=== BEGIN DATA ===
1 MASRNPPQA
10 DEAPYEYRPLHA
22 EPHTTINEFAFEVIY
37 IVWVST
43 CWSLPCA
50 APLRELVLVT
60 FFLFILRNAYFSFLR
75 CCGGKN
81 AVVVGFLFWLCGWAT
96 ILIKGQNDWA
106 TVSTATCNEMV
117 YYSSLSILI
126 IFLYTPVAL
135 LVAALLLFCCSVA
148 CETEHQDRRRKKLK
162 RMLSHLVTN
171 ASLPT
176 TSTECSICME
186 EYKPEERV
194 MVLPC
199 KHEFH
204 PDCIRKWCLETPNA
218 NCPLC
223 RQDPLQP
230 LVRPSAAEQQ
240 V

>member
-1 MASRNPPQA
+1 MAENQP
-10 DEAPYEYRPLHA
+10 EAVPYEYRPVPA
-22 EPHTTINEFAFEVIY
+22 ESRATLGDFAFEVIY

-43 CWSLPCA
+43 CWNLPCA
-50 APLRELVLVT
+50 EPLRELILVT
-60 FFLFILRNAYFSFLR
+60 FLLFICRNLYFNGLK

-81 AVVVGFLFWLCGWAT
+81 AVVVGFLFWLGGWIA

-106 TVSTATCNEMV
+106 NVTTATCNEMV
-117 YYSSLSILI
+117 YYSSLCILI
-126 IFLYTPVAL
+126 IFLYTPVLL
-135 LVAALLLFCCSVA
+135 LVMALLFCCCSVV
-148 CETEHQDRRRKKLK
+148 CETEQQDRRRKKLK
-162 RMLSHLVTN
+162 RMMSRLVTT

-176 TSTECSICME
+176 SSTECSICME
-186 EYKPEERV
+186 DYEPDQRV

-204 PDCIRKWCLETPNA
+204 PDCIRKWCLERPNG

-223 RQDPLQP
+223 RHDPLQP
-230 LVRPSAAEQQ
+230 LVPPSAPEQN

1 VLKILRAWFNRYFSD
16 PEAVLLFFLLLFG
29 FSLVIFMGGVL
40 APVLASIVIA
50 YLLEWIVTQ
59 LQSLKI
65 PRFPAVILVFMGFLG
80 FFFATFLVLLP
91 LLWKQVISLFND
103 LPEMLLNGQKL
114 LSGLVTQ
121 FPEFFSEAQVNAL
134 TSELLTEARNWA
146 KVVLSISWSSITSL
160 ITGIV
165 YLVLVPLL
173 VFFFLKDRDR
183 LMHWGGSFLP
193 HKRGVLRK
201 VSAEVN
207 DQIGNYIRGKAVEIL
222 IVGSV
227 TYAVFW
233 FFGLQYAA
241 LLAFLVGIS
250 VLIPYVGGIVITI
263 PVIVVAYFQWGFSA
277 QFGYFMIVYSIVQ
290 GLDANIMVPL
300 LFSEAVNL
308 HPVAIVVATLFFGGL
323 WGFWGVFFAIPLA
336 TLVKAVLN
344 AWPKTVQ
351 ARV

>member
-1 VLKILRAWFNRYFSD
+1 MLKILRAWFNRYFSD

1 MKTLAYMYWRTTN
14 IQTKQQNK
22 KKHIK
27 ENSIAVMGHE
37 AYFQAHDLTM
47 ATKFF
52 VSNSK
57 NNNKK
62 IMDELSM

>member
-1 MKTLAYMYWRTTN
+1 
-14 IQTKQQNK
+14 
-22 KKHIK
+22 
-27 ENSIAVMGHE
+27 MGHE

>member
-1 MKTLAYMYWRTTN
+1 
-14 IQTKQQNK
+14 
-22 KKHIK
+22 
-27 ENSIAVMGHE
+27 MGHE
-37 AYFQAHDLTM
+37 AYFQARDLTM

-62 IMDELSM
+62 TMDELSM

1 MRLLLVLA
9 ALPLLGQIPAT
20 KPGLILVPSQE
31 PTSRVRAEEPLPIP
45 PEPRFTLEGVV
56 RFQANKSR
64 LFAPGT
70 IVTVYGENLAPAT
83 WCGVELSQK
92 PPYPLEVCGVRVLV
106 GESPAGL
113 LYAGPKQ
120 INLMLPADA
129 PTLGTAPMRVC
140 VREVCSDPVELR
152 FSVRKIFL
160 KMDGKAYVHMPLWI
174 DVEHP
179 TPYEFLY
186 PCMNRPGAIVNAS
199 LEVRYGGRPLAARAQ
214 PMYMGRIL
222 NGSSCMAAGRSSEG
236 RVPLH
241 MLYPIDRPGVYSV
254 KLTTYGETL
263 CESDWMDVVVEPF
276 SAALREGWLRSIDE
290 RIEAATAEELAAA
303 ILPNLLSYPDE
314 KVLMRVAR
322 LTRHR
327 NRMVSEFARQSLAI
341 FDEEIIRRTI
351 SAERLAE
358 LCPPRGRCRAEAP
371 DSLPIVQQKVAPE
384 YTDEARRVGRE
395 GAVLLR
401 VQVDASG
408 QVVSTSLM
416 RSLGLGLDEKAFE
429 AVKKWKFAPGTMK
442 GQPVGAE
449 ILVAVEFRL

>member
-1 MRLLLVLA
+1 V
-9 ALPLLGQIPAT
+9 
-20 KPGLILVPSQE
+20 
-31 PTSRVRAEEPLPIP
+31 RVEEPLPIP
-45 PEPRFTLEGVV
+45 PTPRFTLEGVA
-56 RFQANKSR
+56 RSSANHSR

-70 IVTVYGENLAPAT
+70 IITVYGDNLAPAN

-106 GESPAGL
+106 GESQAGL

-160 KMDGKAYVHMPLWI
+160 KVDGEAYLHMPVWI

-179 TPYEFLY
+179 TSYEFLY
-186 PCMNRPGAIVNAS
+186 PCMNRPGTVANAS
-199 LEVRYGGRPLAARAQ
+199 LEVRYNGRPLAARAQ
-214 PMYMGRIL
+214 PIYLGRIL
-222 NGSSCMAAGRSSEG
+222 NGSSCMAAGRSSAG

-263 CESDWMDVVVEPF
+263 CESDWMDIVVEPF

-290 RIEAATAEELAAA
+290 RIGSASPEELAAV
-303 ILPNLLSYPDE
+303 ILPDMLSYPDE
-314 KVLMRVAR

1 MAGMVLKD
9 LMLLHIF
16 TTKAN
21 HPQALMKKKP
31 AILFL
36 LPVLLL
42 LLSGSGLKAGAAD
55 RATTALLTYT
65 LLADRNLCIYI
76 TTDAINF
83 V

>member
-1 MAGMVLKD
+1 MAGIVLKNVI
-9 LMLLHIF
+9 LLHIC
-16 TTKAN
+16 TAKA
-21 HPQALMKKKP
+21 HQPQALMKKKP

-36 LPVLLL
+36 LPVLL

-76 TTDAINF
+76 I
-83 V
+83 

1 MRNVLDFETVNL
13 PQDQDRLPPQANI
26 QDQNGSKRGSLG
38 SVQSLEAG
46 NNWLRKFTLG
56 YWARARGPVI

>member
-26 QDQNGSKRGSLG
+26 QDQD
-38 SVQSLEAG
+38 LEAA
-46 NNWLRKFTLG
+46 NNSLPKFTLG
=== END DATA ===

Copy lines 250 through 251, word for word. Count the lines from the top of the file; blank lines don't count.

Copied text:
+38 LEAA
-46 NNWLRKFTLG